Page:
“The Kuwaiti naval task force in the Kingdom of Bahrain ended today (July 1) its mission to contribute to the protection of the maritime border of Bahrain and securing it in cooperation with the Bahraini navy, which began in March,” KUNA said.

The announcement came the same day that Bahrain opened a national dialogue said to be aimed at relaunching political reforms.

Saudi Arabia deployed about a thousand troops to Bahrain in March while the United Arab Emirates sent some 500 police – deployments that freed up Bahraini security forces to crush a month-long Shiite-led protest movement calling for reforms in the Sunni-ruled, Shiite-majority kingdom.

A Saudi official said on June 28 that the Peninsula Shield force of Gulf troops sent to Bahrain were to be “redeployed” but will not withdraw completely.

Kuwaiti Sunni Islamist MPs had announced before the naval deployment that they would move to question the prime minister in parliament for not sending troops to Bahrain. …source

July 2, 2011   No Comments

al Khalifa releases 100 hostages to score PR points and make “national dialogue” more palatable for participants seeking political capitial

Bahrain releases more than 100 detainees
By shiapost – July 2, 2011Posted in: Bahrain
palatable
Manama: Bahrain on Saturday released more than 100 people who were detained on security-related charges.

No official statement has been issued about the number or names of those who have been allowed to go home.

The release coincides with the launch of the national dialogue, a forum for more than 300 Bahrainis from political societies, NGOs, the media, the parliament, the municipal councils, the trade unions and the business community, to discuss the future of Bahrain following weeks of deep divisions sparked by the country’s worst crisis in its modern history. …more

July 2, 2011   No Comments

Bahrain government, US and Al Wefaq appear smug, pleased with al Khalifa power broker arrangment as al Khalifa Security Forces attack villages and protesters that rejected talks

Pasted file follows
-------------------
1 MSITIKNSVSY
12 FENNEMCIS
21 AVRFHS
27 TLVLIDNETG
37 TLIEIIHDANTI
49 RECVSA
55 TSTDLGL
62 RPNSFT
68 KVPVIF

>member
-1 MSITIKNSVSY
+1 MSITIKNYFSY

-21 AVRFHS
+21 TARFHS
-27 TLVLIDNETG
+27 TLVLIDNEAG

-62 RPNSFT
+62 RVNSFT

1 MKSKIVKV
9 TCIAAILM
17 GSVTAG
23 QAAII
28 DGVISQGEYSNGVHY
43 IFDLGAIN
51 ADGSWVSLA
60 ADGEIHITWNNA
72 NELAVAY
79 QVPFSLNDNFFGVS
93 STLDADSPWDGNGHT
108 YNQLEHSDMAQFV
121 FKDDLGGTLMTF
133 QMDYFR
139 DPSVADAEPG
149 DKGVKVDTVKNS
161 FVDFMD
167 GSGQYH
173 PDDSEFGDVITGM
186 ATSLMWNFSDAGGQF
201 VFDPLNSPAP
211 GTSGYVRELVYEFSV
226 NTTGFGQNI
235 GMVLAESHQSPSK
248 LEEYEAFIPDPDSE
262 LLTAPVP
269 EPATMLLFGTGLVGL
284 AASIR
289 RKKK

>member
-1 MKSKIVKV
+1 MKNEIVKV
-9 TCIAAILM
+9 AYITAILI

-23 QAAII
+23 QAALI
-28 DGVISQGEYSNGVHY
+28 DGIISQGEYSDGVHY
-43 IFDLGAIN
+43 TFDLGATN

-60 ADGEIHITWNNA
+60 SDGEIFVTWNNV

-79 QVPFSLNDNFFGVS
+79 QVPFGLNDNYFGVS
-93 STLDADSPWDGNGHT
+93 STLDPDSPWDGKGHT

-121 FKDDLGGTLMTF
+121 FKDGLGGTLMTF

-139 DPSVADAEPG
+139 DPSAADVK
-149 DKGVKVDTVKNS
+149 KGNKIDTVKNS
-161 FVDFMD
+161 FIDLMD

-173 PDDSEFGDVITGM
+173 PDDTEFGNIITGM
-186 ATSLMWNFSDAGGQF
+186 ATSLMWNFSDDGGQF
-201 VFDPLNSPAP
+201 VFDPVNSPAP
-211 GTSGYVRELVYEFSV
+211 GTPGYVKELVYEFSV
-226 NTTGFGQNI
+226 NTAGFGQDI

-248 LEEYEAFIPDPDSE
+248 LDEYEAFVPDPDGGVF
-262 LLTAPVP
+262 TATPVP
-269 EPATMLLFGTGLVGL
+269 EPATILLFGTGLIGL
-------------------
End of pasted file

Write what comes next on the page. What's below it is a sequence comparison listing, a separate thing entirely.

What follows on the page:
Protests against Bahrain ‘national dialogue’
Reports that police have fired tear gas at protesters denouncing reconciliation talks between government and opposition.
Last Modified: 02 Jul 2011 15:38 – AlJazeera

Witnesses in Bahrain say riot police have fired tear gas at protesters who were denouncing reconciliation talks between the Gulf kingdom’s Sunni rulers and the Shia opposition.

The renewed violences came late on Saturday, hours after opposition and pro-government groups began talks aimed at healing the deep rifts caused after protests earlier this year were brutally repressed.

The protesters gathered near a landmark square in the capital Manama, that had been the epicentre of the pro-democracy uprising that began in February.

The witnesses spoke on condition of anonymity for fear of harassment by authorities.

Scepticism over national dialogue

The opposition has expressed scepticism over whether the national dialogue, decreed by King Hamad bin Isa al-Khalifa, can accomplish anything, noting that it only has 35 of the 300 seats at the bargaining table.